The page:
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Capitol Watch: The Longstanding Tradition of Policy Riders

By Anna Denecke, Associate,
Blakey & Agnew, LLC

At a briefing with reporters in late April, U.S. Department of Transportation Secretary Anthony Foxx spoke out against several policy changes that had appeared in the House Transportation, Housing, and Urban Development FY16 appropriations proposal.

"What’s happening is the appropriations process is now being used to create policy, which…is a real problem because it leaves us without a process with which we can articulate the concerns we have," remarked Foxx. Then, on June 1, the White House threatened a veto over the very same bill, arguing that, if enacted, the policy measures "could significantly comprise safety in our nation’s roads."

Vetoing an appropriations measure is no small threat; the twelve spending bills are some of the only must-pass legislation signed into law each year, and they serve to "keep the lights on" across government agencies. Even in politically contentious eras, appropriations bills pass, sometimes in the form of "omnibus" legislation, where all twelve spending bills are grouped together and voted on at year-end.

Policy changes in appropriations bills, like the ones objected to by Foxx and the White House, are called "policy riders" and come in the form of amendments that specifically prohibit the use of funds for designated activities. Just last year, an amendment defunding the controversial 34-hour truck driver Hours of Service restart rule was voted into law. The policy change first appeared Transportation, Housing, and Urban Development (THUD) Appropriations FY15 bill and reappeared in the FY15 omnibus that was passed at year-end.

This year’s THUD bill contains several new policy riders. There are requirements that would further prohibit the 34-hour restart rule from being reinstated until additional study is completed. There is also a provision allowing 33-foot twin trailers on interstate highways – up from the current 28-foot length cap. Finally, the legislation seeks to block DOT from proceeding with a potential rule to increase the current $750,000 minimum amount of motor carrier liability insurance.

The Administration’s reaction to the most recent DOT spending bill would give you the impression that policy changes like these are unusual, drastic, and circumvent the regular governing process. But according to the College of William and Mary Law School, use of policy riders on appropriations bills actually dates back to the 1830s.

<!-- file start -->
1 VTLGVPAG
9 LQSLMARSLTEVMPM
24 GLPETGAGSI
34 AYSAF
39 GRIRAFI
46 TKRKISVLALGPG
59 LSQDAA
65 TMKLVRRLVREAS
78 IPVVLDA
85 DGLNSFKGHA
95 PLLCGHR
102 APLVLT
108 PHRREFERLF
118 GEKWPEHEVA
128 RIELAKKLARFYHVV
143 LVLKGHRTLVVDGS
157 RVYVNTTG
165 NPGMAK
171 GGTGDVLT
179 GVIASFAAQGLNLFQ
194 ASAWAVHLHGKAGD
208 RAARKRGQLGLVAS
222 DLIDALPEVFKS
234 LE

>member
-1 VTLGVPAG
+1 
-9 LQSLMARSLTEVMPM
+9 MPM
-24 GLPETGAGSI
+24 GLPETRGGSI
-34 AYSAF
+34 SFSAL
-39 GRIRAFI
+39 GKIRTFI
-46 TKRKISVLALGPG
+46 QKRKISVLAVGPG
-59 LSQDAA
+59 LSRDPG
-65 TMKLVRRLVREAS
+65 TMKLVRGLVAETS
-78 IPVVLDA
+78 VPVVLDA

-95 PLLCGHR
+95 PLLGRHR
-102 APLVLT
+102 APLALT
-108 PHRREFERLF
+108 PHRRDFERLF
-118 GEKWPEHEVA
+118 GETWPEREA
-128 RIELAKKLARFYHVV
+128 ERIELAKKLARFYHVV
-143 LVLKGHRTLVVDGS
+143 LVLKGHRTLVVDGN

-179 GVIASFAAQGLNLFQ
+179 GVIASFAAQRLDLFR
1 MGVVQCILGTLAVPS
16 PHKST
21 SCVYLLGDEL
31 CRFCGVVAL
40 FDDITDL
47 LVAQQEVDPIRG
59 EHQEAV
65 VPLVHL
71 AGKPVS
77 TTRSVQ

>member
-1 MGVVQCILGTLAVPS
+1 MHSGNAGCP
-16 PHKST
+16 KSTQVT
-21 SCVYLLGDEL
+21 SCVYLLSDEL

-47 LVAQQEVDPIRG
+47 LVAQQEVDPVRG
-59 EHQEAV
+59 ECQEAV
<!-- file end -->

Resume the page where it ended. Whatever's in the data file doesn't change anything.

For a time, there were two types of policy riders – legislation riders and limitation riders. Legislation riders were attached to appropriations bills and made policy changes that were unrelated to the bill at hand. House and Senate rules eventually prohibited legislative riders, in part due to President Rutherford B. Hayes vetoing several spending bills and proclaiming the unconstitutionality of the parliamentary procedure.

The second type of amendment – limitation riders – is still very much a tool of Congressional governance. In the 1970s, 31 percent of all amendments were limitation riders to appropriations bills, and by the 1980s, this number jumped to 40 percent. One of the most famous examples of a limitation rider is a 1977 "Hyde Amendment" – a rider prohibiting federal funds from going to abortion procedures.

These days, Appropriation bills are some of the only major legislation that gets voted on and sent to the President, which might explain why appropriation riders are getting so much press. The short-term extension of MAP-21 is a reminder of this. H.R. 2353, the Highway and Transportation Funding Act of 2015, extends contract authority until July 31 but the drafting and subsequent voting process offered lawmakers no opportunity to codify changes to surface transportation policy.

On June 1, the House Rules Committee voted to allow amendments to the House THUD bill when it is called up for floor debate. We may see additional rollbacks to safety programs offered on the House floor, or a reinstatement of the original funding provisions that were stripped in Committee.

Additionally, the Senate Appropriations Committee will have to consider their version of the FY16 bill as well, which may offer safety advocates opportunity to fund the programs axed in the House version. And finally, it remains to be seen whether the President will hold true to his veto promise, or if this bill will eventually get rolled into critical, must-pass omnibus legislation at year-end.